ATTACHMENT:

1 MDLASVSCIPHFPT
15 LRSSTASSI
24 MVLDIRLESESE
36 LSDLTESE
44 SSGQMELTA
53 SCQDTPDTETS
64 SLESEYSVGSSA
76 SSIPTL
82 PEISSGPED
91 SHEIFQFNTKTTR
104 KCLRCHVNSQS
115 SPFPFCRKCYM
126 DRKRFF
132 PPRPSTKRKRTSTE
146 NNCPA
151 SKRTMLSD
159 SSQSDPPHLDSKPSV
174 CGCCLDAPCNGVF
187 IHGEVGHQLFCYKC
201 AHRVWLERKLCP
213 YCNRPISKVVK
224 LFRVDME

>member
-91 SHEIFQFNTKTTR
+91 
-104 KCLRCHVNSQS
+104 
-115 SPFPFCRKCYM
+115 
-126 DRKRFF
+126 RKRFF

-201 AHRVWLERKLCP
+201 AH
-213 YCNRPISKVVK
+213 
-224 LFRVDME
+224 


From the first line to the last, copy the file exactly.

1 MDLASVSCIPHFPT
15 LRSSTASSI
24 MVLDIRLESESE
36 LSDLTESE
44 SSGQMELTA
53 SCQDTPDTETS
64 SLESEYSVGSSA
76 SSIPTL
82 PEISSGPED
91 SHEIFQFNTKTTR
104 KCLRCHVNSQS
115 SPFPFCRKCYM
126 DRKRFF
132 PPRPSTKRKRTSTE
146 NNCPA
151 SKRTMLSD
159 SSQSDPPHLDSKPSV
174 CGCCLDAPCNGVF
187 IHGEVGHQLFCYKC
201 AHRVWLERKLCP
213 YCNRPISKVVK
224 LFRVDME

>member
-91 SHEIFQFNTKTTR
+91 
-104 KCLRCHVNSQS
+104 
-115 SPFPFCRKCYM
+115 
-126 DRKRFF
+126 RKRFF

-201 AHRVWLERKLCP
+201 AH
-213 YCNRPISKVVK
+213 
-224 LFRVDME
+224 